On a broader front, the same sorts of people who are complaining today about loss of liberties have always complained about them, back to Roman times and perhaps earlier. There can't be ANY left if it really is happening :LOL: :p.

  16. Agree with you on all points Paul except your disbelief of reporting.
    Yes there is more reporting going on resulting on more accountability.
    As society becomes more and more technical and result oriented you will see even more accountability.
    We need another destructive war to loosen us up a bit like in post war australia etc.
  17. #17 HooNz, Mar 3, 2007
    Last edited by a moderator: Apr 14, 2016
    Damn right they do , ever wonderd why a camera or gun is at the bottom of a hill or just around a corner , they parasite off human psyk ology using syk ology to do the deed , earn money "and" make it your fault at the same time....1 small example.

    The common mistakes are picked on , Like , is is not "nature" to cruise down a hill without wasting energy , by appling brakes all the way down keeps one in the speed limit but wastes , just so you do a extra 5 to 10 k's because of that common nature , IS against the law , they know that and they sit there at the bottom , Good little Parasites. :LOL:
  18. Mate, I reckon the stories getting around about merely lifting a wheel and a bike being impounded are bullshit frankly.
    Personally, I think there's a whole lot more to those stories than "I just picked the rear up for a nanosecond"...more like "I was riding like a tool for 10 mins and did not see the undercover police car following me".....
    Considering I don't find a need to be picking up either wheel in my daily riding, it doesn't worry me either.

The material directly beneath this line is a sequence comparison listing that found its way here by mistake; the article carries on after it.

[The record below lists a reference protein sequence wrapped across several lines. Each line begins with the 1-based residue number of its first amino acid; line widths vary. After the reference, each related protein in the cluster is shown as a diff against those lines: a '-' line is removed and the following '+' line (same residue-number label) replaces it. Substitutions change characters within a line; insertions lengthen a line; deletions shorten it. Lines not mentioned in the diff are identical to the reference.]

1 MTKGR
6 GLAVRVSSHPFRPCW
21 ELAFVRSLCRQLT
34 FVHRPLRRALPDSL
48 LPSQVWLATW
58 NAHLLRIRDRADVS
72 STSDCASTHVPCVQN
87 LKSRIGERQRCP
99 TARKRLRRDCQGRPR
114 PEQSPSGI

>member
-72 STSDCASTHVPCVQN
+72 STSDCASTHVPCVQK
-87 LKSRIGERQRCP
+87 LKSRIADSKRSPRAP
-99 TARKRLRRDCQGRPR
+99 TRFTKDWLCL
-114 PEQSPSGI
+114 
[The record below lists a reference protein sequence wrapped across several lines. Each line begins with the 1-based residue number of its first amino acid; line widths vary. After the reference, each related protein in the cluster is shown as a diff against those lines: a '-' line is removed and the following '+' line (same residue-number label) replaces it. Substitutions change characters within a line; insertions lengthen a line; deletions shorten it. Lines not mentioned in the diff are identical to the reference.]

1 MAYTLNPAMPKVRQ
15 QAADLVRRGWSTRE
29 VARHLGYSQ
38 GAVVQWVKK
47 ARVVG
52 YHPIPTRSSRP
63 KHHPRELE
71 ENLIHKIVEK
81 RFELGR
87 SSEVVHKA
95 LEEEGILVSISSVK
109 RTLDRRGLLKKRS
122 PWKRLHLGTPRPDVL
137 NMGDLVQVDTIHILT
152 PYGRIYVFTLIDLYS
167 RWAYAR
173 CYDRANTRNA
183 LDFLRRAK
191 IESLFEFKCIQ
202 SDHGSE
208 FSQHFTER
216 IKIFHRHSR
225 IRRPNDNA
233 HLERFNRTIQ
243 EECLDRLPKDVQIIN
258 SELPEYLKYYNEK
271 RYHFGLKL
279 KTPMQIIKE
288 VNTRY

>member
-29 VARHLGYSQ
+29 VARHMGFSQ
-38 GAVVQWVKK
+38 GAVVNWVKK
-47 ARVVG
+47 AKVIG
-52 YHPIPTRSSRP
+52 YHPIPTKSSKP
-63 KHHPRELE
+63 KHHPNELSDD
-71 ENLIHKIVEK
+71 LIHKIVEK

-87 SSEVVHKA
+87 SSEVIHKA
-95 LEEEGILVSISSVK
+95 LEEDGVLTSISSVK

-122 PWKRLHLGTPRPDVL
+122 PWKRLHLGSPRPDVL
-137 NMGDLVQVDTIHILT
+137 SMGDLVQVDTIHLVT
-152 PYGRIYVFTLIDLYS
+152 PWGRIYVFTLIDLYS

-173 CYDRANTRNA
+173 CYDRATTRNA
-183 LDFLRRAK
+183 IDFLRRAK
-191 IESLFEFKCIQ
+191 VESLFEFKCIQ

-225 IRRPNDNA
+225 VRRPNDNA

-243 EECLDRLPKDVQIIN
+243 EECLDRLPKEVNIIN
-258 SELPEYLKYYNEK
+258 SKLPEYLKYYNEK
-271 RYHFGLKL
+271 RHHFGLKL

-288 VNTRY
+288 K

Regards, Andrew.
  19. I want a genuinely documented case of a person on a clean license popping a monentary mono and having his bike impounded, please. Otherwise, see Andrew's comments above, and Incitatus' comments in the Boris thread.......

  20. Funny that. either do I. So I guess that's a +1 from me

    And Like Hornet600, I don't actually know anyone who's had their bike grabbed either. I guess I must only ride with old farts and safety nuts.
    Most of the blokes I know in the Police Force are pretty reasonable blokes and although they might be inclined to pull a rider over for a "chat" about pulling a mono off the lights or sliding the clutch a bit, they're not going to go hard on someone unless they've been a tool.
    I could refer to another thread about someone who had their bike impounded for pulling a stoppie in town.
    everyone was talking about ways in which said person could argue themselves out of the crap but how about "stop acting like a f*ckwit"? But I guess doing that sh*t where no-one can see you and "be impressed" defeats the purpose right?